Feldspar is one of the most abundant minerals in the earth's crust. The feldspars include a range of compositions with the general chemical formula xAl(Al,Si)3O8 where x can be sodium (Na) and/or calcium (Ca) and/or potassium (K). The sodium and potassium-enriched compositions are known as alkali feldspars, which are primarily used in glass manufacture and ceramics. In glass, alkali feldspar improves hardness and durability. In ceramics, the feldspar is used as a flux to lower melting temperatures during the firing process. The calcium-enriched compositions are known as plagioclase feldspars and these provide a source of alumina to promote chemical and physical strength in fiberglass and other glass-making applications. Economic deposits of feldspar occur in a variety of rock types including anorthosite, aplite, nepheline syenite, and in pegmatites.
Historically, feldspar in Virginia was mined for use in the ceramics industry, for abrasives, and for gemstones (amazonite) (Pegau, 1932). Prior to about 1907, feldspar was mined primarily as a by-product of mica mining. The deposits occur in pegmatite rocks in Bedford, Prince Edward, and Amelia Counties.
Currently industrial grade feldspar is produced at one mine in Virginia from granitic aplite, a fine-grained igneous rock consisting mainly of quartz and feldspar. The rock occurs as part of the Montpelier metanorthosite igneous complex located in Hanover County. Early mining interest in the area was focussed mainly on co-occurrences of titanium-bearing rutile, but starting in about 1957 the mining company began recovering feldspar for use in the glassmaking industry. Today, U. S. Silica Corporation continues to produce feldspar used in the container glass, insulation fiberglass and recreational sand industries. The mined ore is extracted using open pit methods, crushed, classified, and dried on site. Heavy minerals including rutile and ilmenite are removed from the material by electrostatic and magnetic processes. The processed material is then transported by truck and rail to markets.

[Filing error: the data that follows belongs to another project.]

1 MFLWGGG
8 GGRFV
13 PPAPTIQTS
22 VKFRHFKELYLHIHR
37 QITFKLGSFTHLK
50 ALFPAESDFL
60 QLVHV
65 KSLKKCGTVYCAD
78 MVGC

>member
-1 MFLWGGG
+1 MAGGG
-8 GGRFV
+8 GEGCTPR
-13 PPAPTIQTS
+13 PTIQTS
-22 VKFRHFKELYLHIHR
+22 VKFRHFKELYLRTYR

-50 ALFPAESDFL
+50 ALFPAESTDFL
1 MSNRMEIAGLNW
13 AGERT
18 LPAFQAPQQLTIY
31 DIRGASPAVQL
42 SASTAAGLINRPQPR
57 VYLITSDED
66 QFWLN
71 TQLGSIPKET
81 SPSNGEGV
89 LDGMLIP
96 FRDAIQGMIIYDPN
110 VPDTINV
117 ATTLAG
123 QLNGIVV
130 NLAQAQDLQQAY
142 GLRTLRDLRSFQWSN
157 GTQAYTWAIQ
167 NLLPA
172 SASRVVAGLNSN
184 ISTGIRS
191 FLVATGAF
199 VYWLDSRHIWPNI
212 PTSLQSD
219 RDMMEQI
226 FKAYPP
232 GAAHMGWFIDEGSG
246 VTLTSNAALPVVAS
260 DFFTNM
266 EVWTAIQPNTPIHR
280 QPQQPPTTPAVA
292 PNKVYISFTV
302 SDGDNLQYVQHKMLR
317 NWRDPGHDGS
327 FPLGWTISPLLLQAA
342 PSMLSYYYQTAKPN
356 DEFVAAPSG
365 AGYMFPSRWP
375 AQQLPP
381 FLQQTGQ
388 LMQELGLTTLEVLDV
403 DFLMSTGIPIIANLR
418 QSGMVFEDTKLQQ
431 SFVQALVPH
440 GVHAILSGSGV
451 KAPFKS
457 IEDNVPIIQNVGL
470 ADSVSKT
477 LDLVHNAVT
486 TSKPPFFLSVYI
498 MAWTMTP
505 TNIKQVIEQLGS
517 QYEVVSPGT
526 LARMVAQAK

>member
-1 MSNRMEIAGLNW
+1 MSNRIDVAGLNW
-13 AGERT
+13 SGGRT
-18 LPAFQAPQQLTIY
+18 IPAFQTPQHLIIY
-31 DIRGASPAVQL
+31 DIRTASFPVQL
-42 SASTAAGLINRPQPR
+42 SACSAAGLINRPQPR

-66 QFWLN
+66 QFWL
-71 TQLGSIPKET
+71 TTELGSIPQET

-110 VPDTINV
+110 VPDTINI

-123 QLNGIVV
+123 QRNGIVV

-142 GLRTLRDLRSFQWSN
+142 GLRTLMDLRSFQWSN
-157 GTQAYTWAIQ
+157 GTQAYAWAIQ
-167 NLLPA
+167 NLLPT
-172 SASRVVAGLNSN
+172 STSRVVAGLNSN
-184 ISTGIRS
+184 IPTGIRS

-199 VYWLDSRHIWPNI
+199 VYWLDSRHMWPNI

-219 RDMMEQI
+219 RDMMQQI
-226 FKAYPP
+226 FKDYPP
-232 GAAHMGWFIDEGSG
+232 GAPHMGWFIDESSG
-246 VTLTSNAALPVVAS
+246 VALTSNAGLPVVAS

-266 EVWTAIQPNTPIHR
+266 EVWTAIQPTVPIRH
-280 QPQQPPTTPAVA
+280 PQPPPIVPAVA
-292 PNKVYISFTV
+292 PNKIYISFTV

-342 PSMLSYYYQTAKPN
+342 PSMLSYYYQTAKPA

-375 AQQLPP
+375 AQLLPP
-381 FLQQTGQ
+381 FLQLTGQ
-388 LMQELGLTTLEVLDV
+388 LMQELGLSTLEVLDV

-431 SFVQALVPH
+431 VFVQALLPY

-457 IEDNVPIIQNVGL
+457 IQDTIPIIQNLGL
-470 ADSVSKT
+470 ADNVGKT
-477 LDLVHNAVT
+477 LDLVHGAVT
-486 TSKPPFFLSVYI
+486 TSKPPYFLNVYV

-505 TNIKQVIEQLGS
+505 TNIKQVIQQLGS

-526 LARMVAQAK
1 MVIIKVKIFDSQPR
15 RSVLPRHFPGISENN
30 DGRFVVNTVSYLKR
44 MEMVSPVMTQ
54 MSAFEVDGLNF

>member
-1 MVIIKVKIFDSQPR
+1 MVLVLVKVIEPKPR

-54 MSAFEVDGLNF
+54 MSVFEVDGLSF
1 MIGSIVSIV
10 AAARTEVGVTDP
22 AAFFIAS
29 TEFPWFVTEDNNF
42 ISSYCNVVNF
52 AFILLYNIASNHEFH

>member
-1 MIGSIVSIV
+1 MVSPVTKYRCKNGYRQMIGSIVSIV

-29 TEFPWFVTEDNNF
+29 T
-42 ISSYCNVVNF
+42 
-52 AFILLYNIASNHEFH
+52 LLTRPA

Year of first production in Virginia: 1880s
County locations with commercial mining (past and present): Amelia, Amherst, Bedford, Hanover, Prince Edward
Quantity produced in 2021: 96.2 thousand short tons
Estimated value of produced minerals in 2021: $9.6 million
Annual production and estimated value1
1 Estimates of annual mineral value are calculated using tonnages reported to Virginia Energy and commodity sales prices reported in numerous published and unpublished sources. The prices may include national or global industry averages. The calculated annual values do not necessarily reflect the actual sales prices received by mine operators in Virginia.
Bice, K. L., and Clement, S. C., 1982, A study of the feldspars of the Montpelier andesine anorthosite, Hanover County, Virginia: Geological Society of America Abstracts with Programs,v. 14, p. 5.
Brown, W. R., 1962, Mica and feldspar deposits of Virginia: Virginia Division of Mineral Resources Mineral Resource Report 3, 195 p.
Clement, S. C., and Bice, K. L., 1982, Andesine anorthosite in the Eastern Piedmont of Virginia: Geological Society of America Abstracts with Programs, v. 14, p. 10.
Gilmer, A. K., Enomoto, C. B., Lovett, J. A., and Spears, D. B., 2005, Mineral and fossil fuel production in Virginia (1999-2003): Virginia Division of Mineral Resources Open-File Report 05-04, 77 p.
Owens, B. E. and Dymek, R. F., 1999, A geochemical reconnaissance of the Roseland anorthosite complex, Virginia, and comparisons with andesine anorthosites from the Grenville Province, Quebec: in: A. K. Sinha (editor), Basement Tectonics, v. 13, p. 217-232.
Pegau, A. A., 1932, Pegmatite deposits of Virginia: Virginia Division of Mineral Resources Bulletin 33, p. 3-122.
U.S. Geological Survey, 2020, Feldspar Statistics and Information
Virginia Division of Mineral Resources, 1993, Geologic Map of Virginia: Virginia Division of Mineral Resources, scale 1:500,000.
Watson, T. L., 1907, Mineral Resources of Virginia: Lynchburg, Virginia, Jamestown Exposition Commission, 618 p.
(available as Virginia Division of Mineral Resources, 2003, Digital reprint of T. L. Watson’s 1907 Mineral resources of Virginia: Virginia Division of Mineral Resources Publication 175, [CD-ROM; 2003, September 1].